FIG. 6 is a flowchart showing the process of generating mouse commands from the distance measurements. First, in step 601, the distance measurements are obtained, as described above. Preferably, in step 602, the changes over time of each distance are obtained. Alternately, the actual distances could be used for computing head pointing information. In step 603, a subset of the measurements is selected to use. If there are only two measurements, such as in the preferred embodiment of FIG. 5, all measurements are used. Alternately, if a larger set of measurements is used, two measurements are selected, for example, the pair of side by side measurements with the greatest time difference could be selected. Alternately, all measurements could be used with a weighting system based on the relative time differences. From the selected measurements, a head motion vector is computed in step 604. In the preferred embodiment, the difference between the left and right measurements from devices 503 a and 503 b is used as the horizontal component of the motion vector, and the sum of the left and right measurements is used as the vertical component. Finally, in step 605, the vector is converted into a mouse command. For example, the head motion vector from step 604 can be converted into the horizontal and vertical components of the mouse command. The implementation of each of these steps will be apparent to those of ordinary skill in the art.

FIG. 7 illustrates a preferred embodiment of a head tracking optical unit 700 that shares some of the components of two distance-measuring devices, such as devices 503 a and 503 b in FIG. 5. Rather than completely independent sets of LEDs and photodiodes, some components are shared. Photodiode 704 and photodiode 705 are the light detectors for the two distance-measuring devices, and are oriented so that they detect light from horizontally offset areas of the user's face. The LED 703, held in its position by arm 706, serves as the “near” LED for both measuring devices. LED 701 and LED 702 are simultaneously illuminated to serve as the “far” LED for both measuring devices. Preferably, all LEDs are arranged to avoid direct transmission of light to photodiodes 704 and 705. The entire unit is preferably mounted on stand 707, which can contain adjustments to aim the light at the user's face. Connection and use of the head tracking optical unit 700 according to the present invention will be apparent to those of ordinary skill in the art.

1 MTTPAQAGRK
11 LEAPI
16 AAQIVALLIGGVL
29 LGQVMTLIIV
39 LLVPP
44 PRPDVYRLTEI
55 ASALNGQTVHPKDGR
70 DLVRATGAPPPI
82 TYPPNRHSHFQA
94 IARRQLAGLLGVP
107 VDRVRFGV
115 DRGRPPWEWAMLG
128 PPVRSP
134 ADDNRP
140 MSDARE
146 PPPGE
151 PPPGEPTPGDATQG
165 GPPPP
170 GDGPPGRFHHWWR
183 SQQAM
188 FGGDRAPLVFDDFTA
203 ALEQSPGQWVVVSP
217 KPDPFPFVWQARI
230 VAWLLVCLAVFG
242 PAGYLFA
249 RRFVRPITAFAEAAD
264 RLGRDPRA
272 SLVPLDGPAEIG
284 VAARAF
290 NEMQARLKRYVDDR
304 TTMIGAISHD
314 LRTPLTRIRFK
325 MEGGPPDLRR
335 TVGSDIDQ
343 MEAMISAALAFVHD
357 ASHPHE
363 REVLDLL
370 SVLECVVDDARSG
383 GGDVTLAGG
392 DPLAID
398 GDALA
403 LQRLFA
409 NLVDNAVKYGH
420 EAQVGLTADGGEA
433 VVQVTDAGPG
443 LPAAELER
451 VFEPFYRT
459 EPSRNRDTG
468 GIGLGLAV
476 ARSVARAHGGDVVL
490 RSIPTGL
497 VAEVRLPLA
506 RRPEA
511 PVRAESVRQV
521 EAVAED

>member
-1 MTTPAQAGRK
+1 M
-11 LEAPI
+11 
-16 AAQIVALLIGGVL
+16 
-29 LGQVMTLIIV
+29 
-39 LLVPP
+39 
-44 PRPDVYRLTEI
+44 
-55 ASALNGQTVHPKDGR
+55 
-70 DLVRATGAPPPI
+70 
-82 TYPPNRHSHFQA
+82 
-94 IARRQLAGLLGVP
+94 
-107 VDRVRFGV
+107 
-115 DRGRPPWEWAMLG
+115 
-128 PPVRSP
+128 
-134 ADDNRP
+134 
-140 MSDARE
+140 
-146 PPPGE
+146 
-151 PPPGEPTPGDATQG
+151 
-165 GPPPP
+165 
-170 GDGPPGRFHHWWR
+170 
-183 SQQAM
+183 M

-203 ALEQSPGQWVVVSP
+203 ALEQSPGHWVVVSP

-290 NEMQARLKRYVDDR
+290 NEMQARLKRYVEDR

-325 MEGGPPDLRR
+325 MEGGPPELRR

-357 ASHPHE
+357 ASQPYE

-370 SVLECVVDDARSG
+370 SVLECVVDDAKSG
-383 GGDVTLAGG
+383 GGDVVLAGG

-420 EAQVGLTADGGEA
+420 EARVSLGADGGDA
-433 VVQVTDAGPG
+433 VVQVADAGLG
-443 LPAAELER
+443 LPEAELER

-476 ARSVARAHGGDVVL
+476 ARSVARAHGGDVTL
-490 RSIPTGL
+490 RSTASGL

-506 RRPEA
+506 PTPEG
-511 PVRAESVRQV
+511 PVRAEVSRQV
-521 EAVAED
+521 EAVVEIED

The present invention can also be used as an aid for blind people to locate nearby objects. FIG. 8 illustrates a preferred embodiment of this application, as wristband distance sensor 800. A wristband 805 holds enclosure 806, containing the electronics circuitry. Preferably, the LEDs and photodiodes are configured according the preferred embodiment of the distance-measuring device 101. LED 801 is the “far” LED and LED 802 is the “near” LED. Photodiode 803 receives the reflected light signals transmitted by the LEDs.